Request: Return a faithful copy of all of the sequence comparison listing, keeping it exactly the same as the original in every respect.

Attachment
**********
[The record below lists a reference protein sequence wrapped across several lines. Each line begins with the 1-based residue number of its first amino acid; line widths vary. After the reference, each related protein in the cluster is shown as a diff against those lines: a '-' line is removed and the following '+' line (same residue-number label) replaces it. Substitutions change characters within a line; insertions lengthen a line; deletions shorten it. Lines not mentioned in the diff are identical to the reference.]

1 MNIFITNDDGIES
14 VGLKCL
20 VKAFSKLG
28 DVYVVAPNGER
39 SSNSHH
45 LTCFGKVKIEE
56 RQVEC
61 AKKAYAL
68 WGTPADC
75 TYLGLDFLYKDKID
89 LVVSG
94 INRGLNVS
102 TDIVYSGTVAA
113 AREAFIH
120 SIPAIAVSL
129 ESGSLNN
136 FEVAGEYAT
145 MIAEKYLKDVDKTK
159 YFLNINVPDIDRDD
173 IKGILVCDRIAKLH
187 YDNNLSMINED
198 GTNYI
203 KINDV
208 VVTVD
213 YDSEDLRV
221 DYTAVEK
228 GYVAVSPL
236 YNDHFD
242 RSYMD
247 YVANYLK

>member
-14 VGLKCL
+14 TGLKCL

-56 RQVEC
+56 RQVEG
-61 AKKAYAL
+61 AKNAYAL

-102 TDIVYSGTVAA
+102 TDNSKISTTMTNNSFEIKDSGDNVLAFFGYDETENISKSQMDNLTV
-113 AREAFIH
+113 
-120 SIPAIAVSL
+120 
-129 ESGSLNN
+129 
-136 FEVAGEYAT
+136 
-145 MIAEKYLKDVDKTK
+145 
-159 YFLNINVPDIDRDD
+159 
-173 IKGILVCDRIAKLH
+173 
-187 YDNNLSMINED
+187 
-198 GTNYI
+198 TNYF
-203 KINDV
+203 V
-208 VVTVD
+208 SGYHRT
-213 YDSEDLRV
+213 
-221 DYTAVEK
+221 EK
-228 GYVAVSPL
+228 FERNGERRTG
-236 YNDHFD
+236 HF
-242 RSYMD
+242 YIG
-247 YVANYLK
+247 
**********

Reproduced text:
[The record below lists a reference protein sequence wrapped across several lines. Each line begins with the 1-based residue number of its first amino acid; line widths vary. After the reference, each related protein in the cluster is shown as a diff against those lines: a '-' line is removed and the following '+' line (same residue-number label) replaces it. Substitutions change characters within a line; insertions lengthen a line; deletions shorten it. Lines not mentioned in the diff are identical to the reference.]

1 MNIFITNDDGIES
14 VGLKCL
20 VKAFSKLG
28 DVYVVAPNGER
39 SSNSHH
45 LTCFGKVKIEE
56 RQVEC
61 AKKAYAL
68 WGTPADC
75 TYLGLDFLYKDKID
89 LVVSG
94 INRGLNVS
102 TDIVYSGTVAA
113 AREAFIH
120 SIPAIAVSL
129 ESGSLNN
136 FEVAGEYAT
145 MIAEKYLKDVDKTK
159 YFLNINVPDIDRDD
173 IKGILVCDRIAKLH
187 YDNNLSMINED
198 GTNYI
203 KINDV
208 VVTVD
213 YDSEDLRV
221 DYTAVEK
228 GYVAVSPL
236 YNDHFD
242 RSYMD
247 YVANYLK

>member
-14 VGLKCL
+14 TGLKCL

-56 RQVEC
+56 RQVEG
-61 AKKAYAL
+61 AKNAYAL

-102 TDIVYSGTVAA
+102 TDNSKISTTMTNNSFEIKDSGDNVLAFFGYDETENISKSQMDNLTV
-113 AREAFIH
+113 
-120 SIPAIAVSL
+120 
-129 ESGSLNN
+129 
-136 FEVAGEYAT
+136 
-145 MIAEKYLKDVDKTK
+145 
-159 YFLNINVPDIDRDD
+159 
-173 IKGILVCDRIAKLH
+173 
-187 YDNNLSMINED
+187 
-198 GTNYI
+198 TNYF
-203 KINDV
+203 V
-208 VVTVD
+208 SGYHRT
-213 YDSEDLRV
+213 
-221 DYTAVEK
+221 EK
-228 GYVAVSPL
+228 FERNGERRTG
-236 YNDHFD
+236 HF
-242 RSYMD
+242 YIG
-247 YVANYLK
+247 